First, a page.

The Dáil Public Accounts Committee (PAC) is to investigate the Central Bank after the agency admitted it had paid for trips of the spouses of dozens of staff members.
Fine Gael is also demanding answers after the bank refused to disclose the cost of the trips involved over a two-year period.
A report from the Comptroller and Auditor General had highlighted the travel trips of spouses in one agency.
After pressure mounted from journalists, the Central Bank last night admitted it was the agency involved.
The statement confirmed 62 non-staff trips in the years 2007 and 2008.
Some 52 of these trips related to spouses attending 49 meetings.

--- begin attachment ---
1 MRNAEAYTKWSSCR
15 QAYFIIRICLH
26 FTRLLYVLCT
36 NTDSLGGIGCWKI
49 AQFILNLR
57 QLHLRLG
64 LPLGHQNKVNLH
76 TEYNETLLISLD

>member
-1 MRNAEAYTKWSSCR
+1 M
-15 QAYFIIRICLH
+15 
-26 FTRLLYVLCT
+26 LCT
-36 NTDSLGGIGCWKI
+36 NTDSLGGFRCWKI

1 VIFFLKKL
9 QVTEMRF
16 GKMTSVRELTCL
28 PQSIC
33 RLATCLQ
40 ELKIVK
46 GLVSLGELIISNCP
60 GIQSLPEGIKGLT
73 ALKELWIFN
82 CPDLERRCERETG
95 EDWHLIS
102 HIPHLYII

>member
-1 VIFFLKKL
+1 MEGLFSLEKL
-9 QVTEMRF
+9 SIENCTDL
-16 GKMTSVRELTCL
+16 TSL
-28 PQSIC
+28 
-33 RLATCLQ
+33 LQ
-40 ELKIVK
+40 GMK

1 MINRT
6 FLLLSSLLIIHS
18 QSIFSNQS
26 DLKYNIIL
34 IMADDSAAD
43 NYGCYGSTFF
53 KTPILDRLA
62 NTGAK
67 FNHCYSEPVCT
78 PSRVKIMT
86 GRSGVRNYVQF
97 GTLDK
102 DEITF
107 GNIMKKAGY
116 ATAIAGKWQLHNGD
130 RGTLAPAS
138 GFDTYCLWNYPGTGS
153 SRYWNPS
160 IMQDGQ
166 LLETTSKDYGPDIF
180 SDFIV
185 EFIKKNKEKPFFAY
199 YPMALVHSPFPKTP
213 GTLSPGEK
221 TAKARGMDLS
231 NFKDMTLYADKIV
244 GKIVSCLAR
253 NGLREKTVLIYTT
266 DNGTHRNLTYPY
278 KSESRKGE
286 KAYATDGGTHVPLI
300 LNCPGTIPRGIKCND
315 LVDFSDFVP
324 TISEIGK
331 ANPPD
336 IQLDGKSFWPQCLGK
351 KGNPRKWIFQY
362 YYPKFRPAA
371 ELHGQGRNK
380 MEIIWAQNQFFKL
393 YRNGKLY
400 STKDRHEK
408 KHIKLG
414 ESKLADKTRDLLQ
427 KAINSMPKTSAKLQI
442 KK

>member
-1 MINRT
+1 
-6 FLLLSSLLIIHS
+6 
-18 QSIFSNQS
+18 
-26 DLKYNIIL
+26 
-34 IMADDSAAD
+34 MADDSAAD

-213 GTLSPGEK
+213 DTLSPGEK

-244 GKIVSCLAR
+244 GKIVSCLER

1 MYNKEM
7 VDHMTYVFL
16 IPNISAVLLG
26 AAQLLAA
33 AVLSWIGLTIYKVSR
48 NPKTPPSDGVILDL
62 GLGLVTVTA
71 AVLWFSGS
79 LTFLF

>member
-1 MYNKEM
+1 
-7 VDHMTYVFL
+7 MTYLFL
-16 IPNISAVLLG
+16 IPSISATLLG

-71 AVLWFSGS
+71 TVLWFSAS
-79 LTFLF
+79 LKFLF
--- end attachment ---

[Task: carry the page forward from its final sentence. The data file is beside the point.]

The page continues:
PAC chairman Deputy Bernard Allen of Fine Gael said the issue will have to be pursued.
He said the Central Bank should have made the disclosure before now and must explain how it could spend this money at a time it was telling people to tighten belts.
Meanwhile the Comptroller and Auditor General John Buckley has apologised for misleading politicians and journalists, saying a breakdown in communication led to the mistake.
"The original information was derived from a survey response, which we indicated in the report at Footnote 19, was not subject to independent audit check.
"Because the survey response referred to a programme - in the singular - it was wrongly interpreted as a single event.
"I regret the fact that this happened and that policiticians and the press, who relied on the content of the report, were misled."